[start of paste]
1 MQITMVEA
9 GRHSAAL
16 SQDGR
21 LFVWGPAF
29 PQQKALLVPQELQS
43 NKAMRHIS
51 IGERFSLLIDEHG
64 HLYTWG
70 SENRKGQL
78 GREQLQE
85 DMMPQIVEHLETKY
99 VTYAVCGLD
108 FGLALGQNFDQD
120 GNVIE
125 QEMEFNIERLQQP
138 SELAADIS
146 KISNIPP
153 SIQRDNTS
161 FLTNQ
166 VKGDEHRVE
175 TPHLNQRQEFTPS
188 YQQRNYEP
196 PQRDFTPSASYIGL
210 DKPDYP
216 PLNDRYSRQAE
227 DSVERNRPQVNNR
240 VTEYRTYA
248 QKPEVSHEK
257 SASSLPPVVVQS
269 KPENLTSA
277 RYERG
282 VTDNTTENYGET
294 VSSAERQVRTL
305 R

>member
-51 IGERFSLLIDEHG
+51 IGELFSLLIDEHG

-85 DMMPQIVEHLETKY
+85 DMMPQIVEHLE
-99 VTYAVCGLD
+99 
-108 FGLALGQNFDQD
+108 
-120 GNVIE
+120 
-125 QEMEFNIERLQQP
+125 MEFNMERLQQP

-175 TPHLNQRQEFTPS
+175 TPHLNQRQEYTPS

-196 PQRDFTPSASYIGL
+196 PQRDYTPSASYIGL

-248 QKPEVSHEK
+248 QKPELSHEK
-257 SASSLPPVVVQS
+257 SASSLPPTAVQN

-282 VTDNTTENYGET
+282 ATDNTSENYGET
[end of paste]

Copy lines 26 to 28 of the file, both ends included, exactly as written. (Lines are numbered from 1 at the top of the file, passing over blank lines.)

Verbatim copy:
227 DSVERNRPQVNNR
240 VTEYRTYA
248 QKPEVSHEK